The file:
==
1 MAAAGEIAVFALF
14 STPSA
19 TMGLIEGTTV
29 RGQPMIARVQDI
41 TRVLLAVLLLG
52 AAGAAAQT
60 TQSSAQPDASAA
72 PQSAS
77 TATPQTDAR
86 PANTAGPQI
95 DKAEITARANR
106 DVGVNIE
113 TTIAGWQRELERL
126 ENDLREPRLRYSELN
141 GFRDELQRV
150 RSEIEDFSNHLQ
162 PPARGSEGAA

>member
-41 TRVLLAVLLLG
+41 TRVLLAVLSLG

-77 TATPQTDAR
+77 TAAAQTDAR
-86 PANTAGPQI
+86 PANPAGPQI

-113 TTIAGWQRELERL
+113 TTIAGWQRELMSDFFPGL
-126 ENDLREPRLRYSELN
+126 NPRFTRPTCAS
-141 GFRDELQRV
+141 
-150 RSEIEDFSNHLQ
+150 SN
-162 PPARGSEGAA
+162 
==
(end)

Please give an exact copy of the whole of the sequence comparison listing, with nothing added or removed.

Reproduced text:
1 MAAAGEIAVFALF
14 STPSA
19 TMGLIEGTTV
29 RGQPMIARVQDI
41 TRVLLAVLLLG
52 AAGAAAQT
60 TQSSAQPDASAA
72 PQSAS
77 TATPQTDAR
86 PANTAGPQI
95 DKAEITARANR
106 DVGVNIE
113 TTIAGWQRELERL
126 ENDLREPRLRYSELN
141 GFRDELQRV
150 RSEIEDFSNHLQ
162 PPARGSEGAA

>member
-41 TRVLLAVLLLG
+41 TRVLLAVLSLG

-77 TATPQTDAR
+77 TAAAQTDAR
-86 PANTAGPQI
+86 PANPAGPQI

-113 TTIAGWQRELERL
+113 TTIAGWQRELMSDFFPGL
-126 ENDLREPRLRYSELN
+126 NPRFTRPTCAS
-141 GFRDELQRV
+141 
-150 RSEIEDFSNHLQ
+150 SN
-162 PPARGSEGAA
+162 